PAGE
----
Living With A Chronic Condition? Here Are 5 Hacks You Need To Know
I’m a black woman and at the time, in my late 20s, I was in the demographic that lupus nephritis hits the hardest. I was also hit hard mentally. I was diagnosed with lupus (Systemic Lupus Erythematosus) in 2009 and was dealt another blow with the lupus nephritis diagnosis a year and a half later. I was newly married and life had just begun and instead of discussing how to start a family with my doctors, my appointments were about medications and lab results.
Some hacks I've learned along the way
Now in my 40s, having gone through every stage of lupus nephritis – from diagnosis to receiving a kidney transplant – I want to share some "hacks" I’ve learned along the way to share with CKD patients that I’d wish someone shared with me:
Find your tribe
If you’re reading this, you are beginning to understand or already understand the power of community. Sometimes, the people in our lives, our friends and family, who aren’t dealing with a big scary diagnosis don’t have the capacity to support us in the way we need – and so we search for our people.
Your tribe will be other lupus and lupus nephritis patients who are also going through what you are going through or have been where you’ve been. Knowing I have friends who understand what I'm going through without a lot of explanation and are here to support me is key for my wellness.
Along with your tribe, seeking the support of a professional therapist has been a huge help. In my 10-plus years in therapy, I have gotten the tools to work through the rollercoaster that is life with lupus nephritis. It is not easy navigating this disease and therapy is a great resource to get out all the emotions and learn healthy coping skills to help you move forward.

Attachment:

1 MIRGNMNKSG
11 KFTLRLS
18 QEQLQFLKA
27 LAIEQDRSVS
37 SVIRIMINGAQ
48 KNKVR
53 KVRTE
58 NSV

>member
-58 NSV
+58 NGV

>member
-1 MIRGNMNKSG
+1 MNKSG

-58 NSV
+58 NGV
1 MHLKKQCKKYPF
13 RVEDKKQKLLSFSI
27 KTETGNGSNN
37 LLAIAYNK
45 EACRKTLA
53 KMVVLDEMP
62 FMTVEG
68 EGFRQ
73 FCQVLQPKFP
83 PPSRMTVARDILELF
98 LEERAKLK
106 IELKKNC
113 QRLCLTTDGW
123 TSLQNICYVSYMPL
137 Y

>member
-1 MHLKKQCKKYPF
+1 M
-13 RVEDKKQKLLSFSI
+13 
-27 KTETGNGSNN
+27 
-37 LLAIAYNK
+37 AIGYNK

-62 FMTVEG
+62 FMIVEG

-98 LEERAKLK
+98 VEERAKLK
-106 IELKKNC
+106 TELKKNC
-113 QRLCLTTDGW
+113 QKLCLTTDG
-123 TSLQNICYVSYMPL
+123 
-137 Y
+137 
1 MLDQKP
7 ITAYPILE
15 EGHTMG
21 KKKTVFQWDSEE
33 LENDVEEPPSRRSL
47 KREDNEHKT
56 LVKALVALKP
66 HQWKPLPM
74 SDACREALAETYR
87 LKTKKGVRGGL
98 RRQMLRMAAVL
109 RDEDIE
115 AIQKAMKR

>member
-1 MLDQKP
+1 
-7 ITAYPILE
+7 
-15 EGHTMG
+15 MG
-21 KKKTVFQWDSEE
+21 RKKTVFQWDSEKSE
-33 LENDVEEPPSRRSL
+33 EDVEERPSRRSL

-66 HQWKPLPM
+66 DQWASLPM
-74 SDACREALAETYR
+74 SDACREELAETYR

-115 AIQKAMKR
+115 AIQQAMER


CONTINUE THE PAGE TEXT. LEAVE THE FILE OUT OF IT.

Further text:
One piece of advice I always give is to be your own advocate. If something doesn’t feel right in what your doctor is saying or maybe you’re feeling something in your body that you’ve never felt – speak up. No one knows what’s going on with your and your body like you, so work on not being afraid to ask questions.
Take note: a good doctor should welcome questions and feedback. There’s no way they can treat you properly if you don’t tell them what’s going on.
Keep doing what you love
When you receive a diagnosis like lupus nephritis, your mind can automatically go through the list of what you have to “give up” or scale back. I encourage you to think about the things you can still do or discover new things to do that will bring you joy. Travel seemed impossible with lupus nephritis, particularly when I started dialysis. But, after I got a routine down and knew how to administer my own dialysis at home, I traveled.
Yes, my husband and I didn’t go out of the country – not wanting to risk missing the call for my kidney transplant – but we did travel. Me, Dexter (what I named my peritoneal dialysis machine) and my husband took many road trips and flights during my nearly five years on dialysis. Don’t give up on the things you love unless it’s necessary. Ask your medical team ways that you can still incorporate what you love to do or try something exciting and new.
Be gentle with yourself
I grew up with a lot of expectations and as I became an adult, I internalized those expectations. That all had to change with a lupus and lupus nephritis diagnosis. I wasn’t as independent as I wanted to be. I loathed asking for help and I hated being limited. I was forced to change my perspective – and I’m glad I did. I’m not perfect, but I’m much more gracious and patient with myself in knowing that it’s OK if I can’t get things done the way I used to or if it takes me a little longer to reach a goal or check something off my to-do list.
There is still a full life to live with lupus nephritis. I hope these “hacks” bring you a little peace of mind and guide you to living the best you can mentally and emotionally while you fight to be the healthiest you can be.
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